back in the present. This comes at a deadly price for in 1969 there is a
serial killer who preys on nurses. Johns mother is a nurse. Together John
and his father must stop this killer from taking more lives in a game of
and mouse that unfolds, reverses, and progresses over the 30 year gap.
Memories disappear and new ones open in there place, people survive and
others die. All this leads to a fantastic final battle of old and new.
This really is a film not to be missed. Fans of thrillers, sci-fi and action will all be pleased with this film.
FREQUENCY / (2000) ***1/2
It' 1999. Jim Caviezel stars as John Sullivan, a detective whose life is falling apart. Recently, he has split up from his girlfriend, he and his police partner Satch (Andre Braugher), are unable to solve a serial murder case that has been reopened due to the discovery of skeletal remains of a past victim. The thirty year anniversary of the death of his firefighter father (Dennis Quaid), is also approaching. John is beginning to sink in a pit of despair.
One night John stumbles upon his dad's old ham radio. He makes an effort to get the machine to power up once again. When he does and begins conversations with another operator, however, he realizes the person he is communicating with is his long dead father. Somehow, due to the presence of the Northern Lights, John is able to transmit back in time to 1969 and literally alter the course of his existence.
The concept of time traveling communication may seem far-fetched to some, and "Frequency" is a little hard to grasp at times, especially when the film never directly explains why the father and son are able to talk with each other through time. Notwithstanding, the production works as a science fiction thriller with supernatural overtones. While the filmmakers do succeed in convincingly constructing "Frequency," most audiences might have to leave logic at the theater entrance before viewing it.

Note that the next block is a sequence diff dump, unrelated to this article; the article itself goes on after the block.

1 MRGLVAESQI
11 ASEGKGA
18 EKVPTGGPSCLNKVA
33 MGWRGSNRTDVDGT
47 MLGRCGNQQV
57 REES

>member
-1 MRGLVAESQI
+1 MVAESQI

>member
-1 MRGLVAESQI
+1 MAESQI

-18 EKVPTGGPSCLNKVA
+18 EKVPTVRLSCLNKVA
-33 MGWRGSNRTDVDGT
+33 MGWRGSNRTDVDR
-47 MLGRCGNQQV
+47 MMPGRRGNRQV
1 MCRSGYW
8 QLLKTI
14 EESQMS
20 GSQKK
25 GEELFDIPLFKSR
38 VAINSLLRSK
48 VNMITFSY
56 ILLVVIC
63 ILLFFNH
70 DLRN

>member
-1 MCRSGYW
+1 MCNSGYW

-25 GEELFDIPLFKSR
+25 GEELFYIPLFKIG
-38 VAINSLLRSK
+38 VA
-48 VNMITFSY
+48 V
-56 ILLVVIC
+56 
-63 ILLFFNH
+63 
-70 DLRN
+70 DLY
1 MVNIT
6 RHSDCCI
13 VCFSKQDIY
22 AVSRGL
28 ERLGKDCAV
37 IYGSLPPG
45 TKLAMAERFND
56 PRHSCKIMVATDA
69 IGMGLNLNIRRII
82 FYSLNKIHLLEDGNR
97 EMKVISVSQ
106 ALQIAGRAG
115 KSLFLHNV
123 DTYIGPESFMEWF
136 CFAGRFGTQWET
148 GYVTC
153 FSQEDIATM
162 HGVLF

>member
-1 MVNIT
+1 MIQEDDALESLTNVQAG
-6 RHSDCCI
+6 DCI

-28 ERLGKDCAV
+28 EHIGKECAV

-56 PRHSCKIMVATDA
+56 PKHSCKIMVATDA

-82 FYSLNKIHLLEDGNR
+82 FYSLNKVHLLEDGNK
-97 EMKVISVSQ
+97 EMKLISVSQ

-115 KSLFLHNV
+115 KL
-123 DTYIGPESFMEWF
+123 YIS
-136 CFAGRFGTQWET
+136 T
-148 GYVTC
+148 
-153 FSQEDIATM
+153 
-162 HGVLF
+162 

"Frequency" is a well-structured motion picture; the movie is focused throughout. Although its story changes pace at different periods, for the most part the audience can follow along with the characters. This is a movie with a complicated and challenging story. Because of the film's complexity, we are enormously involved, if slightly confused. Screenwriter Tobias Emmerich links original and fresh feeling material here. Gregory Hoblit produces the right amount of action and suspense, combined with gentle emotions, to generate a film we have not seen before.
Dennis Quaid and James Caviezel are the perfect choices for the principal characters. Quaid performs with intriguing tension and appropriate receptivity. Caviezel dazzles with intricacy and dexterity. Offering refined supporting roles are Andre Braugher ("City of Angels", "Get on the Bus") and Noah Emmerich ("The Truman Show") who furnishes some light-hearted material as John's best friend.
Director Gregory Hoblit ("Fallen," "Primal Fear") clearly executes topics on screen. This film is overflowing with ideas and contains enough plot for a television series. However, "Frequency" is not without flaws. Sullivan's chaotic life is only vaguely portrayed. Although we do care for the character, more development would increase the relationship between the audience and he. Some of the make-up effects depicting age differences were disgraceful. Andre Braugher appeared as if his make up artists were straight out of junior high, slapping too much pancake cream plaster on him. The film's contrived climax concludes with a formalistic fight instead of continuing its battle of wits.
Despite a few unacceptable external problems, internally this is a very effective production. As a whole, "Frequency" contains a very encompassing story and places interesting characters in engaging circumstances. The movie is definitely worthy of recognition, but do not view it unless you plan on thoroughly discussing it afterwards.